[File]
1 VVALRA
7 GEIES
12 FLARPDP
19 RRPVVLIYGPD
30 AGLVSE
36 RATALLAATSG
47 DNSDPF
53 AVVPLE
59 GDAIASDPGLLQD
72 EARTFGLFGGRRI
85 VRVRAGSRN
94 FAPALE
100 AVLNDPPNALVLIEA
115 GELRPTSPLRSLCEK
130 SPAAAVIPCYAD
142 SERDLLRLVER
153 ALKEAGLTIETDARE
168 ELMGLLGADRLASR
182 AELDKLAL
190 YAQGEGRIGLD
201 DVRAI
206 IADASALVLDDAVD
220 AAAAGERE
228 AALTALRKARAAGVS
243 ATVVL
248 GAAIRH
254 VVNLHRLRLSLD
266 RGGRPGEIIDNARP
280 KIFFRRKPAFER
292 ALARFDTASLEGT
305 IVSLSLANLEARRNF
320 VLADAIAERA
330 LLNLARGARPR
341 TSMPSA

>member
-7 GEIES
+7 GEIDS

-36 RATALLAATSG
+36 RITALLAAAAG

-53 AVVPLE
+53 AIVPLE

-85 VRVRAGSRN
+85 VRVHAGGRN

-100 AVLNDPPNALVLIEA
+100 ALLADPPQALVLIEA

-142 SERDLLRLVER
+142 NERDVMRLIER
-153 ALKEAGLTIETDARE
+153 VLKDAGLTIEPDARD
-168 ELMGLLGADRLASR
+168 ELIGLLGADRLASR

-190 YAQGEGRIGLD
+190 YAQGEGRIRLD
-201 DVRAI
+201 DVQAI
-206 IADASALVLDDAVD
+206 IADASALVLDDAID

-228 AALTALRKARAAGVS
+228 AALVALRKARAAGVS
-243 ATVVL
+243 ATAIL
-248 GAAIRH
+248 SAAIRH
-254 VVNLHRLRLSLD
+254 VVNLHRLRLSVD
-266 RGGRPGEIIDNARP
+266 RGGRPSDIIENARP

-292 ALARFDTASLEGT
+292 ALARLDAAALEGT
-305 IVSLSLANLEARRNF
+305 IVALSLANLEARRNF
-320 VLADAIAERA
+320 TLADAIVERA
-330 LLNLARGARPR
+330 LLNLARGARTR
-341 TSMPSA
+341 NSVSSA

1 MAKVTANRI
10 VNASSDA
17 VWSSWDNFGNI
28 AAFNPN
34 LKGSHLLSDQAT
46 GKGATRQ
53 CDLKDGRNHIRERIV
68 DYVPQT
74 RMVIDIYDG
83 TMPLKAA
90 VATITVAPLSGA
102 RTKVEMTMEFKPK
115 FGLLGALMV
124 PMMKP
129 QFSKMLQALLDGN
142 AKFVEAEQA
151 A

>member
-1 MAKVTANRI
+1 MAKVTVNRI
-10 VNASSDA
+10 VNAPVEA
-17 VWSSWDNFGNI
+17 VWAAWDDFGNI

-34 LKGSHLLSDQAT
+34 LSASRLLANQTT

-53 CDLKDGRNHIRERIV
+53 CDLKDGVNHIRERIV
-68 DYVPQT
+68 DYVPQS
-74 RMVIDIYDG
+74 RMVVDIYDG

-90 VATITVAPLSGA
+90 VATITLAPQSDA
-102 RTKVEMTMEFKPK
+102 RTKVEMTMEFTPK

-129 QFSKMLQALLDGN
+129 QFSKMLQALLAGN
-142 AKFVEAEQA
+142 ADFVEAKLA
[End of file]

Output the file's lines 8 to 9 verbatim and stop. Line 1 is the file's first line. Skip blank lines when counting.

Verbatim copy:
53 AVVPLE
59 GDAIASDPGLLQD